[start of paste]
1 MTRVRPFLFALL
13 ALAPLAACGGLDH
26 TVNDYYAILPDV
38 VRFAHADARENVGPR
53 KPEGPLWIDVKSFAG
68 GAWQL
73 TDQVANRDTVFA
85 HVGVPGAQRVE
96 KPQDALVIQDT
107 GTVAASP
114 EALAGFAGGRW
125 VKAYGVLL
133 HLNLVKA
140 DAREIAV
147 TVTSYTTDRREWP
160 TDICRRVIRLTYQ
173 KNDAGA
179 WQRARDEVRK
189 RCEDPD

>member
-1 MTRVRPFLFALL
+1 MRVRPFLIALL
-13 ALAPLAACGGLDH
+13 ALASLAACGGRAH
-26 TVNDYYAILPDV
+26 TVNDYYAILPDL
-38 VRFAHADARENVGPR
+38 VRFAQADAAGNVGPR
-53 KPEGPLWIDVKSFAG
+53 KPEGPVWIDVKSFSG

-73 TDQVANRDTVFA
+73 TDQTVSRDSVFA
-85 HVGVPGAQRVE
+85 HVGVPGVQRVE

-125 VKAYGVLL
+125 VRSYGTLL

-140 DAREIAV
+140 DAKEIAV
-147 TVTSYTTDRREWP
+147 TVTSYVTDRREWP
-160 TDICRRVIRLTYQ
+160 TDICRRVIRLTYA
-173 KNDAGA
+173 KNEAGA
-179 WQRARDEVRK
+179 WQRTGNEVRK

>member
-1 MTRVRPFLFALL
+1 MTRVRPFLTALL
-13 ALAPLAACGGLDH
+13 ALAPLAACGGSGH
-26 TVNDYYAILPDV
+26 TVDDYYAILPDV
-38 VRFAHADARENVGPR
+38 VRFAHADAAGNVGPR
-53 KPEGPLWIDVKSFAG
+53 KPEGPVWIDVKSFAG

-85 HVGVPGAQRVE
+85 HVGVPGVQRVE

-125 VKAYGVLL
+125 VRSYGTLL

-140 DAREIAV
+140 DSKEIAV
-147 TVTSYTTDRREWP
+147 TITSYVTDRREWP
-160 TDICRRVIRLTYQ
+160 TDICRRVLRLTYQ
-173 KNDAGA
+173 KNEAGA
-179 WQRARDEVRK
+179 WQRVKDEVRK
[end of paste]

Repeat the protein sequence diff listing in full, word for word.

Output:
1 MTRVRPFLFALL
13 ALAPLAACGGLDH
26 TVNDYYAILPDV
38 VRFAHADARENVGPR
53 KPEGPLWIDVKSFAG
68 GAWQL
73 TDQVANRDTVFA
85 HVGVPGAQRVE
96 KPQDALVIQDT
107 GTVAASP
114 EALAGFAGGRW
125 VKAYGVLL
133 HLNLVKA
140 DAREIAV
147 TVTSYTTDRREWP
160 TDICRRVIRLTYQ
173 KNDAGA
179 WQRARDEVRK
189 RCEDPD

>member
-1 MTRVRPFLFALL
+1 MRVRPFLIALL
-13 ALAPLAACGGLDH
+13 ALASLAACGGRAH
-26 TVNDYYAILPDV
+26 TVNDYYAILPDL
-38 VRFAHADARENVGPR
+38 VRFAQADAAGNVGPR
-53 KPEGPLWIDVKSFAG
+53 KPEGPVWIDVKSFSG

-73 TDQVANRDTVFA
+73 TDQTVSRDSVFA
-85 HVGVPGAQRVE
+85 HVGVPGVQRVE

-125 VKAYGVLL
+125 VRSYGTLL

-140 DAREIAV
+140 DAKEIAV
-147 TVTSYTTDRREWP
+147 TVTSYVTDRREWP
-160 TDICRRVIRLTYQ
+160 TDICRRVIRLTYA
-173 KNDAGA
+173 KNEAGA
-179 WQRARDEVRK
+179 WQRTGNEVRK

>member
-1 MTRVRPFLFALL
+1 MTRVRPFLTALL
-13 ALAPLAACGGLDH
+13 ALAPLAACGGSGH
-26 TVNDYYAILPDV
+26 TVDDYYAILPDV
-38 VRFAHADARENVGPR
+38 VRFAHADAAGNVGPR
-53 KPEGPLWIDVKSFAG
+53 KPEGPVWIDVKSFAG

-85 HVGVPGAQRVE
+85 HVGVPGVQRVE

-125 VKAYGVLL
+125 VRSYGTLL

-140 DAREIAV
+140 DSKEIAV
-147 TVTSYTTDRREWP
+147 TITSYVTDRREWP
-160 TDICRRVIRLTYQ
+160 TDICRRVLRLTYQ
-173 KNDAGA
+173 KNEAGA
-179 WQRARDEVRK
+179 WQRVKDEVRK